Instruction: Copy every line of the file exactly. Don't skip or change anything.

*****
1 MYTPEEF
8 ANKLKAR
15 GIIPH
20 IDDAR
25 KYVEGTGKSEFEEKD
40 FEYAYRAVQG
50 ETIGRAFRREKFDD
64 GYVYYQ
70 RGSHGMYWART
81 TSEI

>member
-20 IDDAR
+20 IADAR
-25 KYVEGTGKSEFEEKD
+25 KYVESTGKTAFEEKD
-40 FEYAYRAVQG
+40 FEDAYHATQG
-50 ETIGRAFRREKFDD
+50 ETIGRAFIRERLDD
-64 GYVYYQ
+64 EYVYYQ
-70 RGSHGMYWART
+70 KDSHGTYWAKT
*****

1 MYTPEEF
8 ANKLKAR
15 GIIPH
20 IDDAR
25 KYVEGTGKSEFEEKD
40 FEYAYRAVQG
50 ETIGRAFRREKFDD
64 GYVYYQ
70 RGSHGMYWART
81 TSEI

>member
-20 IDDAR
+20 IADAR
-25 KYVEGTGKSEFEEKD
+25 KYVESTGKTAFEEKD
-40 FEYAYRAVQG
+40 FEDAYHATQG
-50 ETIGRAFRREKFDD
+50 ETIGRAFIRERLDD
-64 GYVYYQ
+64 EYVYYQ
-70 RGSHGMYWART
+70 KDSHGTYWAKT